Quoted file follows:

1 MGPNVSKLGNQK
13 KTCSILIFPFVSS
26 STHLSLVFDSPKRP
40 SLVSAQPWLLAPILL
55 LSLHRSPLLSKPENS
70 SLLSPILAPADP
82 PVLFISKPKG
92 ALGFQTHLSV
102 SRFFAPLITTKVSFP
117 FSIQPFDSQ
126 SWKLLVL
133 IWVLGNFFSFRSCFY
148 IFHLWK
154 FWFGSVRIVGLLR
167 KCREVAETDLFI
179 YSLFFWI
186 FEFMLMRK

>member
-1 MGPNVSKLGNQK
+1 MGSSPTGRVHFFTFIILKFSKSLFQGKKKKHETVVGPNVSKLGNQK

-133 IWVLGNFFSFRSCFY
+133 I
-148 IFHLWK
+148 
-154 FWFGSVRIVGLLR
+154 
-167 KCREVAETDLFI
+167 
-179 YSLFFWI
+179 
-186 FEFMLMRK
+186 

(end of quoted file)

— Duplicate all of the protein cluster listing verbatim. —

1 MGPNVSKLGNQK
13 KTCSILIFPFVSS
26 STHLSLVFDSPKRP
40 SLVSAQPWLLAPILL
55 LSLHRSPLLSKPENS
70 SLLSPILAPADP
82 PVLFISKPKG
92 ALGFQTHLSV
102 SRFFAPLITTKVSFP
117 FSIQPFDSQ
126 SWKLLVL
133 IWVLGNFFSFRSCFY
148 IFHLWK
154 FWFGSVRIVGLLR
167 KCREVAETDLFI
179 YSLFFWI
186 FEFMLMRK

>member
-1 MGPNVSKLGNQK
+1 MGSSPTGRVHFFTFIILKFSKSLFQGKKKKHETVVGPNVSKLGNQK

-133 IWVLGNFFSFRSCFY
+133 I
-148 IFHLWK
+148 
-154 FWFGSVRIVGLLR
+154 
-167 KCREVAETDLFI
+167 
-179 YSLFFWI
+179 
-186 FEFMLMRK
+186 